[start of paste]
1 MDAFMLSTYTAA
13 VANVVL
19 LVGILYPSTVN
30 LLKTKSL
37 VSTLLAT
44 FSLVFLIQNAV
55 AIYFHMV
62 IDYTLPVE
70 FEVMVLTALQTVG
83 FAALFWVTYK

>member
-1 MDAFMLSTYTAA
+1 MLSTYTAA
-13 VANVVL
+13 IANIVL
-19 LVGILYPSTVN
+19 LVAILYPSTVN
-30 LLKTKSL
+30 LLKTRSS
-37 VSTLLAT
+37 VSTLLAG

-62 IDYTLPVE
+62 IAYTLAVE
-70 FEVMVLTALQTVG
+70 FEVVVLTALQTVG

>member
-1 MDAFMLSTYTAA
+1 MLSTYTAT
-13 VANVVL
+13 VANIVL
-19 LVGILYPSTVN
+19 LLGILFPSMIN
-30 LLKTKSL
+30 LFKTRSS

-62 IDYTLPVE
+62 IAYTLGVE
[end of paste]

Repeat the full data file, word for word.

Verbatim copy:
1 MDAFMLSTYTAA
13 VANVVL
19 LVGILYPSTVN
30 LLKTKSL
37 VSTLLAT
44 FSLVFLIQNAV
55 AIYFHMV
62 IDYTLPVE
70 FEVMVLTALQTVG
83 FAALFWVTYK

>member
-1 MDAFMLSTYTAA
+1 MLSTYTAA
-13 VANVVL
+13 IANIVL
-19 LVGILYPSTVN
+19 LVAILYPSTVN
-30 LLKTKSL
+30 LLKTRSS
-37 VSTLLAT
+37 VSTLLAG

-62 IDYTLPVE
+62 IAYTLAVE
-70 FEVMVLTALQTVG
+70 FEVVVLTALQTVG

>member
-1 MDAFMLSTYTAA
+1 MLSTYTAT
-13 VANVVL
+13 VANIVL
-19 LVGILYPSTVN
+19 LLGILFPSMIN
-30 LLKTKSL
+30 LFKTRSS

-62 IDYTLPVE
+62 IAYTLGVE